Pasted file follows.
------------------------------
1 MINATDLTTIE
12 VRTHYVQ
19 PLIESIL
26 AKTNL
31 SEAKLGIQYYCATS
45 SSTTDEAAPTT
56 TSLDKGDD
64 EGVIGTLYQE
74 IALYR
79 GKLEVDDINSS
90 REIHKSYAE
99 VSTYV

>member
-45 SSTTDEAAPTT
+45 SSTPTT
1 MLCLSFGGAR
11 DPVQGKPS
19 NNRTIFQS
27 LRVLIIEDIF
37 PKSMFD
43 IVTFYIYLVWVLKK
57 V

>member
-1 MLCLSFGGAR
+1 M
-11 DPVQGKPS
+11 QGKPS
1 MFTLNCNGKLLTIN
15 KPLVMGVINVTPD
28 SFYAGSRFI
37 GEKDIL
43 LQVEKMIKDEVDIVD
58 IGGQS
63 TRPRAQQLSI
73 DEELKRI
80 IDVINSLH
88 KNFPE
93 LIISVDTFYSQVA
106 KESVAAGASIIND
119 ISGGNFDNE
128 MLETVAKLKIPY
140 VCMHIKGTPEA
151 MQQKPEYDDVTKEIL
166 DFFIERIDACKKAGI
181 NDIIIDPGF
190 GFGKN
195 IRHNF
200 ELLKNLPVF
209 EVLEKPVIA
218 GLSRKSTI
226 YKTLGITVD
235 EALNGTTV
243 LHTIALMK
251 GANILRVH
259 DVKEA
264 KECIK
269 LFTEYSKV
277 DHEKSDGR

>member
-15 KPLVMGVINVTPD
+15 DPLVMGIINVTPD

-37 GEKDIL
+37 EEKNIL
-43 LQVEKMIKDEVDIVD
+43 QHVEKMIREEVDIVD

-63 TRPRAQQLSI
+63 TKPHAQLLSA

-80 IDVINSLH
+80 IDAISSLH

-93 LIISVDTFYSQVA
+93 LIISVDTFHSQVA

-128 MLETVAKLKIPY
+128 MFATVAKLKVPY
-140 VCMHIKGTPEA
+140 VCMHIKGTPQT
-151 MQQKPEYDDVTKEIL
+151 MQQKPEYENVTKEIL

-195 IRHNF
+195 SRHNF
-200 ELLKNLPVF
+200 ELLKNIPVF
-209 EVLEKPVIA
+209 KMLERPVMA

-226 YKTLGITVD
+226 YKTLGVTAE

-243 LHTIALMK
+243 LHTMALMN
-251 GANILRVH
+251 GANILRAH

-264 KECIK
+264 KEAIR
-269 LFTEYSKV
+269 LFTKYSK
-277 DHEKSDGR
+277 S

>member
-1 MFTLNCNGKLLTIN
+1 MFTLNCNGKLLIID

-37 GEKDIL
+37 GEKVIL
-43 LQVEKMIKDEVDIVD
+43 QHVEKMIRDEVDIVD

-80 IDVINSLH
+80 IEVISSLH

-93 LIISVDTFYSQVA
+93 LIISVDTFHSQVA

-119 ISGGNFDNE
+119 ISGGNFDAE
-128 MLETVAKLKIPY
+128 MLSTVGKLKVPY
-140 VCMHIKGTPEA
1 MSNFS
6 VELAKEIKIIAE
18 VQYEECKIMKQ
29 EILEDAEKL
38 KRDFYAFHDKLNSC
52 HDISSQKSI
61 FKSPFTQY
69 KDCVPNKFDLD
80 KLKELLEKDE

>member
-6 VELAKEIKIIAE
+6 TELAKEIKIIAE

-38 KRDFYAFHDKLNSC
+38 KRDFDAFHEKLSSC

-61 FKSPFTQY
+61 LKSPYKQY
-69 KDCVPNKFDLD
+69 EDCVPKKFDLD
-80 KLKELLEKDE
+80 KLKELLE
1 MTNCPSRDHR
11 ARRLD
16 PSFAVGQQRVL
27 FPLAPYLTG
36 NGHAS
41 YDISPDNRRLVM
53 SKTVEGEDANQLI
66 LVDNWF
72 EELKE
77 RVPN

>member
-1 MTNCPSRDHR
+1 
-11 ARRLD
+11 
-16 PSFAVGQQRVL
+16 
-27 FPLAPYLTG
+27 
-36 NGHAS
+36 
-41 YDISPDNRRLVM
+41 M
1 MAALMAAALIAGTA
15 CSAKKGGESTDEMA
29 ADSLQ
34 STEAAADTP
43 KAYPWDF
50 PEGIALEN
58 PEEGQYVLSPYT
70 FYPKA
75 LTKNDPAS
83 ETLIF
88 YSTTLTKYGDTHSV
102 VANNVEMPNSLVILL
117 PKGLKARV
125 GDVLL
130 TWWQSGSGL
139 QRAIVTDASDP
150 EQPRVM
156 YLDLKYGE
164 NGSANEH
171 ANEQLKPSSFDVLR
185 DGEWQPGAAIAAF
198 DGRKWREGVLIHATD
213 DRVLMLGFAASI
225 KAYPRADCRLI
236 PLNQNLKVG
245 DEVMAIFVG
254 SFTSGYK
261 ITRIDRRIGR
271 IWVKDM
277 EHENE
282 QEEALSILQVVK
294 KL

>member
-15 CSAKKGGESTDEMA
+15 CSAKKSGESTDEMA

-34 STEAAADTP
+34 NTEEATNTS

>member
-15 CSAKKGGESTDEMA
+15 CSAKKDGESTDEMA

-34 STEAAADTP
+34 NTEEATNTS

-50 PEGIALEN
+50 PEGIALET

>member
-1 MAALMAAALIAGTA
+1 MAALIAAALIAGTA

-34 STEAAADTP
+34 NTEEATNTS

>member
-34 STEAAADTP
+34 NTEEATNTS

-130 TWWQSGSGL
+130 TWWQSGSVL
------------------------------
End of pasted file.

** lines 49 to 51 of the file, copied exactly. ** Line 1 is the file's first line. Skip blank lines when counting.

209 EVLEKPVIA
218 GLSRKSTI
226 YKTLGITVD